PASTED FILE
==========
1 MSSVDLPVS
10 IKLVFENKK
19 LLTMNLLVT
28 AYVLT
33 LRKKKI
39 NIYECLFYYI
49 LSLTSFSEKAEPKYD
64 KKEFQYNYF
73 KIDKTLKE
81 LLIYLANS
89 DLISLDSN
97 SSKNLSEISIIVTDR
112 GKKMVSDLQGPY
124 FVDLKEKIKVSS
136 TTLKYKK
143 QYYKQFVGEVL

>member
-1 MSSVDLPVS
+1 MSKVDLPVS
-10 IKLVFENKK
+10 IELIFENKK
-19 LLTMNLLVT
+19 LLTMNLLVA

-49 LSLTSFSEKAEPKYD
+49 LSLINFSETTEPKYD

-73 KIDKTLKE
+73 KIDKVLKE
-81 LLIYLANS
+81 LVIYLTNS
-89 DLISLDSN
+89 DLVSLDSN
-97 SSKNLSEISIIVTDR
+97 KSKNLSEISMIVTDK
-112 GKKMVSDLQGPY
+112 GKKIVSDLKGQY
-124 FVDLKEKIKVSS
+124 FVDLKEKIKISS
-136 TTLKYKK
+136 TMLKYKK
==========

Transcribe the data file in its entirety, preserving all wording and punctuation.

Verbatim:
1 MSSVDLPVS
10 IKLVFENKK
19 LLTMNLLVT
28 AYVLT
33 LRKKKI
39 NIYECLFYYI
49 LSLTSFSEKAEPKYD
64 KKEFQYNYF
73 KIDKTLKE
81 LLIYLANS
89 DLISLDSN
97 SSKNLSEISIIVTDR
112 GKKMVSDLQGPY
124 FVDLKEKIKVSS
136 TTLKYKK
143 QYYKQFVGEVL

>member
-1 MSSVDLPVS
+1 MSKVDLPVS
-10 IKLVFENKK
+10 IELIFENKK
-19 LLTMNLLVT
+19 LLTMNLLVA

-49 LSLTSFSEKAEPKYD
+49 LSLINFSETTEPKYD

-73 KIDKTLKE
+73 KIDKVLKE
-81 LLIYLANS
+81 LVIYLTNS
-89 DLISLDSN
+89 DLVSLDSN
-97 SSKNLSEISIIVTDR
+97 KSKNLSEISMIVTDK
-112 GKKMVSDLQGPY
+112 GKKIVSDLKGQY
-124 FVDLKEKIKVSS
+124 FVDLKEKIKISS
-136 TTLKYKK
+136 TMLKYKK